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Mixed reception for Naledi Pandor as international affairs minister

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There are mixed feelings about President Cyril Ramaphosa’s appointment of Naledi Pandor as minister of international relations and cooperation late on Wednesday night. Some believe she has the perfect mix of statesmanship and wisdom for the position. Others feel she is not neutral about the Israeli-Palestinian situation.
by TALI FEINBERG AND NICOLA MILTZ | May 30, 2019

Pandor has replaced Lindiwe Sisulu in this role. The latter has been moved to the position of minister of human settlements.

Political analyst Ralph Mathekga told the SA Jewish Report that Pandor’s statesmanship could have been what Ramaphosa was looking for in the role.

“If your growth strategy is foreign investment, you need a good diplomat. She is an extremely well-respected minister that has headed up a number of very stable portfolios,” he said. “She has a good reputation in the party. Her placement shows that this portfolio might be becoming more important to the president.”

However, Mathekga is concerned that the department of international relations and cooperation (Dirco) has two deputy ministers, which he believes is not needed, especially if government is trying to cut costs.

Besides that, he views the new cabinet as having “lots of continuity and no major upsets”. However, he does not think the rand will respond positively as there is still general pessimism about economic growth.

Meanwhile, political analyst Daniel Silke told the SA Jewish Report that the appointment of Pandor was an “important shift” from an international relations point of view.

“Remember, Pandor was a close ally of Cyril Ramaphosa in the run up to Nasrec in December 2017,” he said. “She was effectively his running mate in the contest against Nkosazana Dlamini-Zuma. It is a prestigious appointment for a close supporter and confidant. Therefore, it is more likely she will reflect more of the Ramaphosa worldview than Sisulu did in recent years.”

But, one could only speculate, he said. “One would hope that she would have a more even-handed approach to some of South Africa’s foreign-affairs dilemmas, like dealing with the Venezuela issue, or the ongoing tension between the United States and Iran, and the Israel/Palestine question.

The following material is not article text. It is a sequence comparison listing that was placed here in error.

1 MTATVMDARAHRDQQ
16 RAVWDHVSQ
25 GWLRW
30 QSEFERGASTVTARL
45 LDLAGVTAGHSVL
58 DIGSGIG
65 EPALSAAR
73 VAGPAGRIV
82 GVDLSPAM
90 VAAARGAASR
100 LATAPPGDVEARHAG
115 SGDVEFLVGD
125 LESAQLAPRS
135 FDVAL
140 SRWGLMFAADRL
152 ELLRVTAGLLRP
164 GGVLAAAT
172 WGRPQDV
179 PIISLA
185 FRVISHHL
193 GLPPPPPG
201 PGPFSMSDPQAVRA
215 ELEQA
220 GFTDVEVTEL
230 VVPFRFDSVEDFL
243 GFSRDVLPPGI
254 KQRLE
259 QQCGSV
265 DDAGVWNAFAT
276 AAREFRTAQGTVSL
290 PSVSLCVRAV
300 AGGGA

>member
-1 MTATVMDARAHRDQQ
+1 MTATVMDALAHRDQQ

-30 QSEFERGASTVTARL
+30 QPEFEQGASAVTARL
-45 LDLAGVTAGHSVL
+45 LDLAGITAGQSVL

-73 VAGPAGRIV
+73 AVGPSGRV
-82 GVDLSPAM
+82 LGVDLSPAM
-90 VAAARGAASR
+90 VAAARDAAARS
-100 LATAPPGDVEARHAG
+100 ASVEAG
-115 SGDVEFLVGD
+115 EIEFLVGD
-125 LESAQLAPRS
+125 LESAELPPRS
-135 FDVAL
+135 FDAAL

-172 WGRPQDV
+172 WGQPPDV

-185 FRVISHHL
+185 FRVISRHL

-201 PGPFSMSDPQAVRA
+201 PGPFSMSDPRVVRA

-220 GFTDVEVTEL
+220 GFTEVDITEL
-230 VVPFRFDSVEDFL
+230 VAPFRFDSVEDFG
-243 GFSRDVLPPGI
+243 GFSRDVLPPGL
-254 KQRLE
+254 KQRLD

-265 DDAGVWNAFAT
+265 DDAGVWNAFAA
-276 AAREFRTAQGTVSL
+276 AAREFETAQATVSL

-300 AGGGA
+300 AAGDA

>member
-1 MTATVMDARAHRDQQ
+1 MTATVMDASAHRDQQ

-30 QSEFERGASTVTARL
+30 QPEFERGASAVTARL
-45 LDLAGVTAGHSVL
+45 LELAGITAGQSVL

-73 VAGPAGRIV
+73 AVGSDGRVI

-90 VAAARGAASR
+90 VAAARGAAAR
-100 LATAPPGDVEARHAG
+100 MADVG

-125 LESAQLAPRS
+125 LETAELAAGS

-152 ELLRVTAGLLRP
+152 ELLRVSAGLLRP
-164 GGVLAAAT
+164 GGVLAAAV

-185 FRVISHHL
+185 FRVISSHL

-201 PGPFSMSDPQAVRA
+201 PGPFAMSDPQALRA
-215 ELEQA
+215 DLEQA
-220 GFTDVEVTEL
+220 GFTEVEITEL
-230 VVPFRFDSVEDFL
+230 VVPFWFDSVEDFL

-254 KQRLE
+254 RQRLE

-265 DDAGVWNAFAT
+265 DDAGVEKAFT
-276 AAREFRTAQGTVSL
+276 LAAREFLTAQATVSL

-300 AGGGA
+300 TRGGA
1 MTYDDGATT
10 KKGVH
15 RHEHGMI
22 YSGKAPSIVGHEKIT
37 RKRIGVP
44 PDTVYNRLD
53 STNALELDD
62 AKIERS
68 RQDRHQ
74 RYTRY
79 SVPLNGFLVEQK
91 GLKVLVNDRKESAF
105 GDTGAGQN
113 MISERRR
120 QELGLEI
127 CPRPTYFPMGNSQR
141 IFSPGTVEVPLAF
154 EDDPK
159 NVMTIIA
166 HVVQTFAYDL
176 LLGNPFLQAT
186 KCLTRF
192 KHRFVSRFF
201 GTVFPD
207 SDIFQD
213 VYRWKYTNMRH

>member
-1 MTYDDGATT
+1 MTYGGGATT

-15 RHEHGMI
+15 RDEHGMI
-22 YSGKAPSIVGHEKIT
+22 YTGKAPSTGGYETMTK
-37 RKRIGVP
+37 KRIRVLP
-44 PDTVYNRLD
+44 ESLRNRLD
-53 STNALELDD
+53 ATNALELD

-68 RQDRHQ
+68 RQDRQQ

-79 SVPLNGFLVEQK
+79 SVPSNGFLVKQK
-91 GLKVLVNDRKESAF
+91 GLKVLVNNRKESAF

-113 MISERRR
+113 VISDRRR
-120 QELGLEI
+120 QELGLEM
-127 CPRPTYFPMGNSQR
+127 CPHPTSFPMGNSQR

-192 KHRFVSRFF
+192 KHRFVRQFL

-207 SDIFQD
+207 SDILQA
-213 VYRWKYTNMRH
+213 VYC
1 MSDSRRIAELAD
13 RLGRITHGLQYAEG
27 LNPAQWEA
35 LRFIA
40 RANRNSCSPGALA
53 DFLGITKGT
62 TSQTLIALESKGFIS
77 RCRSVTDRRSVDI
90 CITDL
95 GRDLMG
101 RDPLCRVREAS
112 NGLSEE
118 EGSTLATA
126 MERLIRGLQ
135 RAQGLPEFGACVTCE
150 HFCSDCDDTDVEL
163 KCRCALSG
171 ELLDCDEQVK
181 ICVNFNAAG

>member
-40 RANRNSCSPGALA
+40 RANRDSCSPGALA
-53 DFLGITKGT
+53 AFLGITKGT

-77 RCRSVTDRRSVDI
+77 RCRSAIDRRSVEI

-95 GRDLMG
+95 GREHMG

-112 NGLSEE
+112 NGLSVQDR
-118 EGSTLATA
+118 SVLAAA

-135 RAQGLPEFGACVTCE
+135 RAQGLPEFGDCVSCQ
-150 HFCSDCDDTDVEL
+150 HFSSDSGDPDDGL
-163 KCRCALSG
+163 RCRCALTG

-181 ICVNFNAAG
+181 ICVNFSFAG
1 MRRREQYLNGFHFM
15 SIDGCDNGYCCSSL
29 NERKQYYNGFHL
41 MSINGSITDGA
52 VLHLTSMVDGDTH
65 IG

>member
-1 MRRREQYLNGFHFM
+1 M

“Her closeness to the president is the key issue here. In her, he has a right-hand person. Her appointment could signal a return to a great role for South Africa on the international stage that has been missing in recent years.”

However, political analyst Sara Gon disagrees, saying that Pandor is vehemently anti-Israel.

Pandor was one of the first members of the African National Congress to officially call for a downgrade of South Africa’s embassy in Tel Aviv. In February 2018, she stood up during a debate about the State of the Nation address in Parliament, and said, “The majority party has agreed that government must cut diplomatic ties with Israel.” The comment was unexpected, and some MPs expressed their shock at the time.

Pandor was given a standing ovation as she left the podium. Her statement that government would definitely cut diplomatic ties with Israel was reiterated on parliament’s official Twitter account.

The only positive that Gon can see in this move is that “other countries aren’t rushing to do what South Africa has done to its embassy”. So, if Dirco continues on this path, it might be left out in the cold. This is especially so if it is pandering to Boycott, Divestment, Sanctions (BDS) while also trying to support a two-state solution. If others are not on verge of downgrading, South Africa might be an outlier.”

Ultimately, Gon thinks that Sisulu was not replaced because of her actions in downgrading the Israeli embassy, because then, Pandor would not have been chosen to replace her. Rather, she thinks it might have been because she was perceived as not diplomatic enough.

She explains that Pandor is married to a Muslim and converted to Islam, which she takes incredibly seriously.

The South African Jewish Board of Deputies (SAJBD) remains cautiously optimistic. SAJBD Vice-President Zev Krengel said, “We will have to wait and see. Naledi Pandor has been to our conferences and our functions. We know her well, and we have spent time with her. We just want any minister to be free and fair, and treat Israel like any other state. We hope it will be like this with the new minister. It is a great new cabinet. The president has brought it down, and kept the economic cluster the same. We have to be excited, and we are.”

Said National Director Wendy Kahn, “The SAJBD is encouraged by the announcement of President Ramaphosa’s cabinet, and in particular the consolidation of several of the ministries. We commit ourselves to working with him and his executive towards the creation of our country’s ‘new dawn’.”

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